There was a segment of unattached chain link fence standing up in the middle of the the underpass, with dried muddy decaying leaves caught in the wiring all the way up to the top. A month ago, a deep river moved through here for about a day, with currents fast enough to be dangerous. The fence was a clear sign that the water had been well above my head.

On the other side of the opposite fence, there is an explosion of vegetative greens as the rail right of way opens out into sunlight, impassible to the casual explorer, with large bodies of standing water, patches of light yellow green duckweed and thick stands of blue-green phragmites. Those plants seem to be doing rather well, with no hesitations about embracing the aquatic expressions of this land.

The door on this gate is blocked with a pile of muddy wooden railroad ties.
At first I thought humans piled the wood there to discourage trespassers, but I wonder if it was the flood water?
I tried lifting one. It was quite heavy.

I wanted to paint this threshold between Van Cortlandt Park and what we hope becomes a new public park. I imagine this passage under the bridge from dark to light might be quite dramatic if handled well. There is staging capacity here, this moment before it opens up into the expansive skies adjacent to Major Deegan. Will this space still read as a boundary? It is a marsh boundary in old maps.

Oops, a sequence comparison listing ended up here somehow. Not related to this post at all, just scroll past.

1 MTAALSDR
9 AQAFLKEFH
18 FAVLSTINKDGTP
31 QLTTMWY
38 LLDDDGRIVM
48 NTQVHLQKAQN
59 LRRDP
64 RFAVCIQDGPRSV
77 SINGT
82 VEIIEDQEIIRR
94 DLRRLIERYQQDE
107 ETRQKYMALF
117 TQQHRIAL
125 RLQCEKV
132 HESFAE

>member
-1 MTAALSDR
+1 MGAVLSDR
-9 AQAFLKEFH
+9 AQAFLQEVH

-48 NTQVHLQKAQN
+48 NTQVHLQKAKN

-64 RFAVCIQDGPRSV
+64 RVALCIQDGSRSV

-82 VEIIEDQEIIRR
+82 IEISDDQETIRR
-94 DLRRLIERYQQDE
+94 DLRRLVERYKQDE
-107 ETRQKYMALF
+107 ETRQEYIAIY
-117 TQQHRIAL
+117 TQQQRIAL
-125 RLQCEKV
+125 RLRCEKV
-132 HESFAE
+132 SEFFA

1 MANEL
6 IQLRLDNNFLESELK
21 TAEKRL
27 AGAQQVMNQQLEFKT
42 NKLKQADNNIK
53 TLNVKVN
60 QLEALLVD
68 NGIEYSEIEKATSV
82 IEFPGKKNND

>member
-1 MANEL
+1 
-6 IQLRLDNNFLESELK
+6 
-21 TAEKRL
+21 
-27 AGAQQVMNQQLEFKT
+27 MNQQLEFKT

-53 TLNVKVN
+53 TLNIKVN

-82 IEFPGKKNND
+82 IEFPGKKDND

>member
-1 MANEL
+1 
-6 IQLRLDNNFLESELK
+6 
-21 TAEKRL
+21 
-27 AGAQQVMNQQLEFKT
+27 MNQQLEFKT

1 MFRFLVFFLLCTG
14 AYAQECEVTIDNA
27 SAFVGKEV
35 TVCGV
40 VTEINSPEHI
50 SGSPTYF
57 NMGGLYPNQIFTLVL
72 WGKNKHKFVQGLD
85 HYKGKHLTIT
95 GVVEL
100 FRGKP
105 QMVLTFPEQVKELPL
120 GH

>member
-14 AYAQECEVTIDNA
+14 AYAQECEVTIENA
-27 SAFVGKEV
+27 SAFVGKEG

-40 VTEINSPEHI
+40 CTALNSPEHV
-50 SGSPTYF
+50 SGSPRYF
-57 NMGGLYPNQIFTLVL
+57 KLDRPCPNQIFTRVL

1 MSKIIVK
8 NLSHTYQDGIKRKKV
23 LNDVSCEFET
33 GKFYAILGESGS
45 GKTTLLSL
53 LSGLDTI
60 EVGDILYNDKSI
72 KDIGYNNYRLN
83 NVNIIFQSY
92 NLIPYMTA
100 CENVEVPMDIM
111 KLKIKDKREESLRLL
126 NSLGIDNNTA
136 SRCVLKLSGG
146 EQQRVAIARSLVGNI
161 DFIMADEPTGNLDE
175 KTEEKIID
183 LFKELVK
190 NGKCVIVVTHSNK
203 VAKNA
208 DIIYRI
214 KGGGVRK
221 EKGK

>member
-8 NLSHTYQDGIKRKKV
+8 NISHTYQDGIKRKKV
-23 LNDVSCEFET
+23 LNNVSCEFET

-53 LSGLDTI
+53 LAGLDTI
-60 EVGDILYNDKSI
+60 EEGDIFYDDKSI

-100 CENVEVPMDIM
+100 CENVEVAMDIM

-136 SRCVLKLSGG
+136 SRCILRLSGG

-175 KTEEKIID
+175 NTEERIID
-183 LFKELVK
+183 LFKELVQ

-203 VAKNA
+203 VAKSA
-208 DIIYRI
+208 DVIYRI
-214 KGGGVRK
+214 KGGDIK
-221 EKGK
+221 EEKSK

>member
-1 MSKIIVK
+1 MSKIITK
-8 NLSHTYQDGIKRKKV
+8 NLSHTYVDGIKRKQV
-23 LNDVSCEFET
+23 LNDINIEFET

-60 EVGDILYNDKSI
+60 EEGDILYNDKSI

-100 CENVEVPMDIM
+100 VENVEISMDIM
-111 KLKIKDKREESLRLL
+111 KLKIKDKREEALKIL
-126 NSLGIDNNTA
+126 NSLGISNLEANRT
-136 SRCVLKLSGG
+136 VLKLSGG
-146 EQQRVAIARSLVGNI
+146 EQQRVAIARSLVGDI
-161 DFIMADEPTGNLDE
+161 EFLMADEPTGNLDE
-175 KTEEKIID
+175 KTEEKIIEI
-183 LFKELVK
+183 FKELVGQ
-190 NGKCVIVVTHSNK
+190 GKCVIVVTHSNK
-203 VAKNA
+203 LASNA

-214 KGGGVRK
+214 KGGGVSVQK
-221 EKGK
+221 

Geographic boundaries for water are watersheds. Municipal boundaries don’t follow that same logic.

The bridge, the park, the rail line, all fall under different agencies and overlap in this location. Will Van Cortlandt Park annex this rail corridor? Or will a new organization emerge? Humans complicate. Water flows.

There is a rail trail on the northern border of Van Cortlandt Park along this rail line. NYC Parks clears the snow in the winter, and Westchester county does not. There is a sharp line at the border with frustrated cross country skiers and/ or walkers.

This area is marked on the May 2021 NYC Stormwater analysis maps as having significant “deep and contiguous flooding of 1 foot or greater” during any rainfall where 3.5 inches of rain falls in 1 hour. In august we broke the record for 1 hour rainfall, measured in Central park at 1.91 inches in 1 hour Two weeks later we broke the record again. This time 3.15 inches in 1 hour.

One inch of rain falling on 1 acre of land weighs about 113 tons, approximately the weight of a 1 story house, or the Anish Kapoor “Bean” public sculpture in Chicago. Boom.

The May 2021 map states this extreme rainfall event is considered a 100 year storm, with a 1% chance of happening any given year. How many of those will we have by 2080, when some aggressive sea level rise predictions are as high as 4 feet?

The painting session was quiet and reflective. Besides the pigeons, I was visited by a yellow jacket and several birds out in the mashland. I suspect the raccoons may have been watching.

There was very little vegetation under the bridge, a few puddles speckled with Seurat-like dots of duckweed contrasted against swirls of red iron oxide, mimicking the fluid gestures and saturated colors of the graffiti on the walls, mimicking the wind of the pigeons.

I hope this space retains it’s painterly expressions when the stream is official invited back in.

I noticed a pile of human feces as I climbed up the embankment; the noises of the busy city becoming present again.